Child Care, Workforce Attachment, and CCC’s Persistent Role


March 26, 2024

The city’s free 3-K and Pre-K programs serve as lifelines for ALL families trying to make ends meet; we have to protect funding that invests in working families and, specifically, working mothers.

Last week, advocates, providers, and parents gathered on the steps of City Hall (pictured below) to rally against cuts to the Department of Education that amount to millions of dollars removed from the city’s free 3-K and Pre-K system. The rally centered experiences of working mothers finding care for their young children, and the economic challenges that come with this decision when affordable options are not available.

CCC’s data analysis and policy solutions around early childhood education, as well as strong partnerships with other organizations, continue to help define the severity and importance of the child care situation in NYC. In fact, since our founding in 1944, CCC has participated in meaningful child care advocacy, and an important, persistent throughline within child care discussions—made further evident through media coverage on the March 18 rally—has been about women’s participation in the workforce. Workforce participation is both an integral piece of economic security for families and a critical topic for Women’s History Month (and beyond). Over the past 80 years, CCC has been an unwavering proponent of child care access and workforce participation for women, as both deeply influence child well-being. Our work continues today and feels more pressing than ever with timely data on women, financial wellness, and child care highlighting the connections.


Child Care can be affordable for all—it once was!

“The closing of child care centers throughout the country certainly is bringing to light the fact that these centers were a real need.” – Eleanor Roosevelt, “My Day” column, September 8, 1945

At one point in U.S. history, child care programming was provided as a free benefit to support working women. In 1943, Congress allocated funds to create the nation’s first and only universal childcare program that would care for the young children of mothers called by the government to enter the workforce during WWII. When news came that the programs would be ending in 1945, parents sent letters, wires, postcards, and petitions urging the government to keep the child care centers open. CCC founder Eleanor Roosevelt also received letters from mothers on this topic. Mrs. Roosevelt was a supporter herself of maintaining the wartime child care program as a means to better the lives of children and families—she wrote about her support for continued child care access in a September 1945 “My Day” column, citing letters she had received from working mothers. Advocates like Mrs. Roosevelt understood that child care access was connected to economic stability for families. And it was the overall understanding that child care impacted community prosperity and child well-being that helped motivate her and her colleagues to found CCC.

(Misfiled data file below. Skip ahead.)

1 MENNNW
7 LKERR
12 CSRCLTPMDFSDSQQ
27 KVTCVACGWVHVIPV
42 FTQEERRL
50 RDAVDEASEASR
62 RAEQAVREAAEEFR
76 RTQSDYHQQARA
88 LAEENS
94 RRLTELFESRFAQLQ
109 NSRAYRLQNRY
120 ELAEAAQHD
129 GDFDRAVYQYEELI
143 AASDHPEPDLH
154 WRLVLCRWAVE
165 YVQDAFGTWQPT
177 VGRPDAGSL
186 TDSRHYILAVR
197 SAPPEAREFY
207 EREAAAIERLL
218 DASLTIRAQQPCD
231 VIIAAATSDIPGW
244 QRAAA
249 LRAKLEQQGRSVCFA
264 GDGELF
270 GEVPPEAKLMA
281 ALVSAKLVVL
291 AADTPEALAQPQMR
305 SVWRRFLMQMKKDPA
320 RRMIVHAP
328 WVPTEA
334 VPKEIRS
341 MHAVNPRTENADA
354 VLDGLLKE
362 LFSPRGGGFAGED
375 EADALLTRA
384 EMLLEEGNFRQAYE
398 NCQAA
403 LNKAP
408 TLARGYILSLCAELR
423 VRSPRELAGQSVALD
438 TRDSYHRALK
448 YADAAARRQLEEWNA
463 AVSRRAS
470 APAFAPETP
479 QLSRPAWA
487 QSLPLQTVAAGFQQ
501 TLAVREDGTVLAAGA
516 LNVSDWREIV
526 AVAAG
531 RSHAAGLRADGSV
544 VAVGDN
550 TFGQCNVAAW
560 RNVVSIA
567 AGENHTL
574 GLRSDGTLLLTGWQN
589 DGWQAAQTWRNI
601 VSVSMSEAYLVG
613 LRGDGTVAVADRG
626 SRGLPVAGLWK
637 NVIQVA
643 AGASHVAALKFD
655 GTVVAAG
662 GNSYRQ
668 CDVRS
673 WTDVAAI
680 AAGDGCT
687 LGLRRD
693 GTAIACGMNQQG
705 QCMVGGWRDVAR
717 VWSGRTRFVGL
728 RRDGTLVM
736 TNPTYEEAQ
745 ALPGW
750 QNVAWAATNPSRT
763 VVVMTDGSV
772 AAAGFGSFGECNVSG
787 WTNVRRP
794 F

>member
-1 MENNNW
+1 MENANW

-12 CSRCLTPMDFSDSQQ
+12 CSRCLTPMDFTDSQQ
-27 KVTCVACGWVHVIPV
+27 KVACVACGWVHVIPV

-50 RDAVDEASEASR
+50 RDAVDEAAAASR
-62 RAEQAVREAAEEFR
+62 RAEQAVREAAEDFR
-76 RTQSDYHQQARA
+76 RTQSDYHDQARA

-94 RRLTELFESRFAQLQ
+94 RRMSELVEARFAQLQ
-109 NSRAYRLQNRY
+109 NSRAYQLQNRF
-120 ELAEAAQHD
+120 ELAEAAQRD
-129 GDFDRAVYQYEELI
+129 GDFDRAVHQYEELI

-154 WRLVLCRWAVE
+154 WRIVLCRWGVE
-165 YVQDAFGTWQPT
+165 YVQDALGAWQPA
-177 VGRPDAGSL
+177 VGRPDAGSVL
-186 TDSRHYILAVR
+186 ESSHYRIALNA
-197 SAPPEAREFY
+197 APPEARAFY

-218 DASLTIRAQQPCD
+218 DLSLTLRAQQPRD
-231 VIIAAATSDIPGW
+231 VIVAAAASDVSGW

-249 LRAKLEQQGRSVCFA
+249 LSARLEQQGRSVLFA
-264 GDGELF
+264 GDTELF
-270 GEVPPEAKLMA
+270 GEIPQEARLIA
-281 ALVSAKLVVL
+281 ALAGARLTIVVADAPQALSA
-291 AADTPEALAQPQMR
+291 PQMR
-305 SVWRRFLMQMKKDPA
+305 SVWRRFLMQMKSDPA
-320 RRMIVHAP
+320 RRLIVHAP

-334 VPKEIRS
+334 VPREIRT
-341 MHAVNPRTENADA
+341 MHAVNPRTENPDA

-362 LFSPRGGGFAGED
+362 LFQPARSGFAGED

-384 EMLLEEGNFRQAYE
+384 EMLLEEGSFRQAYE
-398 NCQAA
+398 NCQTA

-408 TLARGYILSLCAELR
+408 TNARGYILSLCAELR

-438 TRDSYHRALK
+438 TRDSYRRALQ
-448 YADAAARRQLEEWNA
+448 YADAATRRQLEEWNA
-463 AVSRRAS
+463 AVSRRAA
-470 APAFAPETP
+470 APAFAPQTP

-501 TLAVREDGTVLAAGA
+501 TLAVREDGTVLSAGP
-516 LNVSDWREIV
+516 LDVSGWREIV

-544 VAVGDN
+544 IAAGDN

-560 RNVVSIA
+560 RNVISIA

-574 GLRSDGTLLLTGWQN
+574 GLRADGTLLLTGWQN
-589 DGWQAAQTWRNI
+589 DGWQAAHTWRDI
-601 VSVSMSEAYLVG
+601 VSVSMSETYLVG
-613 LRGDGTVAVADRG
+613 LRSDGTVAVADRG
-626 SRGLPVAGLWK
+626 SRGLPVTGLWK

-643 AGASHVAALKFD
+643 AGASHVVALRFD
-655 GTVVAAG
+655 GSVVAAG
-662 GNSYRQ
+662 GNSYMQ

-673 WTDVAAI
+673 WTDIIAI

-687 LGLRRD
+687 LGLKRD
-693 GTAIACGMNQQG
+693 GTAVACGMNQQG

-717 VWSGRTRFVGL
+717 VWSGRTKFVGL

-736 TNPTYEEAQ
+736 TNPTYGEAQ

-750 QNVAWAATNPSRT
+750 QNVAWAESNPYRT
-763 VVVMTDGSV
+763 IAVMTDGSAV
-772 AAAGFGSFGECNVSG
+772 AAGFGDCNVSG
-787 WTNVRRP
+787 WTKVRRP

What this history tells us is that accessible child care is both achievable and deeply connected to economic health.  Post-WWII, women’s workforce participation has only gotten stronger, and we need an early childhood education system that is growing to keep pace with this reality, not shrinking. In New York City today, conversations about child care have grown louder in the face of funding cuts to 3-K, Pre-K, and the Department of Education as well as a rapidly deepening affordability crisis, wherein child care is a major financial burden on 80% of NYC families. You can read more about just how unaffordable child care currently in our data analysis on child care cost.